Here's a new twist to the Avandia story. A peer reviewer for The New England Journal of Medicine broke confidentiality by leaking the infamous Avandia-increases-heart-attack-risk study to GlaxoSmithKline, weeks before the article was published.
That study, remember, was the opening of Pandora's box. It led to months of negative publicity, safety reviews by drug regulators, new warnings on the drugs' label, and restrictions on its use by everyone from HealthCanada to the U.S. Department of Veterans Affairs. Along the way, GSK's stock fell by 13 percent.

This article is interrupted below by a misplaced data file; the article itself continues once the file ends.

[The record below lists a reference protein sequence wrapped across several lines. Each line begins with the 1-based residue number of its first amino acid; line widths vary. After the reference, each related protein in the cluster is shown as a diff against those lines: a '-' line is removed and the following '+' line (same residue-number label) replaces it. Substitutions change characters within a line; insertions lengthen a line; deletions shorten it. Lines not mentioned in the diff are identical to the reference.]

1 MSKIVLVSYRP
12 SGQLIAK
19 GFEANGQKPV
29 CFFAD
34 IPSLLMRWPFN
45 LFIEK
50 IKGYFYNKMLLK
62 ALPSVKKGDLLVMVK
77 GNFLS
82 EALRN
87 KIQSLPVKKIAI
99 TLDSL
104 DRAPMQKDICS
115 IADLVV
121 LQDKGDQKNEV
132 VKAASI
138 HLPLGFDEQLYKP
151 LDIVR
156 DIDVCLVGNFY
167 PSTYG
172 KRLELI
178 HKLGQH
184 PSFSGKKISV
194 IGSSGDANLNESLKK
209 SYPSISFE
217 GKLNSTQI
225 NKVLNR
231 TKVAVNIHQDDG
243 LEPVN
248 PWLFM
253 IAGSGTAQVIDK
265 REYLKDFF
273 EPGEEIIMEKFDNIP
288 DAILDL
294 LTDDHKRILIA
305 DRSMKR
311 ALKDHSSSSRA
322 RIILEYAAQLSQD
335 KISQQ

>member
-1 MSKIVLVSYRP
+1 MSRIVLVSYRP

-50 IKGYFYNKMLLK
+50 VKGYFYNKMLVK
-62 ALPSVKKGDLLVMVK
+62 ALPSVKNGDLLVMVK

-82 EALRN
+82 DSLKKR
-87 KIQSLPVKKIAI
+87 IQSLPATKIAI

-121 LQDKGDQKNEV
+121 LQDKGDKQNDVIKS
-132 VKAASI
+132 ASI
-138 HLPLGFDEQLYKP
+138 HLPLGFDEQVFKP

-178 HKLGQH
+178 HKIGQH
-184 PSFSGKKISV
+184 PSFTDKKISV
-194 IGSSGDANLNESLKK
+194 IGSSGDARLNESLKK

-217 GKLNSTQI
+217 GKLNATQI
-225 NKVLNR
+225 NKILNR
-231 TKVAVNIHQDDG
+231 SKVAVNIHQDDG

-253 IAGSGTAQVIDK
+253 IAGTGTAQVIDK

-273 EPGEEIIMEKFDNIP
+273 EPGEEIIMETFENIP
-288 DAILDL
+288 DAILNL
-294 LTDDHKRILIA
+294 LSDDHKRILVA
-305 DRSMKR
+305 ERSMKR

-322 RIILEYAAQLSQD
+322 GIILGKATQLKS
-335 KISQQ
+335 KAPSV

Diabetes researcher Steven Haffner of the University of Texas Health Science Center in San Antonio faxed his copy of the article to a GSK employee he knew. "Why I sent it is a mystery," Haffner told Nature (rather disingenuously, if you ask us). "I don't really understand it. I wasn't feeling well. It was bad judgment."
Now, Sen. Charles Grassley has fired off a letter to GSK's U.S. president, Christopher Viehbacher (photo), demanding to know what the company did when it received the study results. Did GSK, for instance, notify the NEJM that confidentiality had been breached? A company spokesperson told Nature that the company didn't give Haffner any feedback on the study, nor did anyone tell NEJM about the leak. For what it's worth, Haffner had done consulting work and speaking engagements for GSK; he declines to say how much he was paid, but Grassley says it was at least $75,000.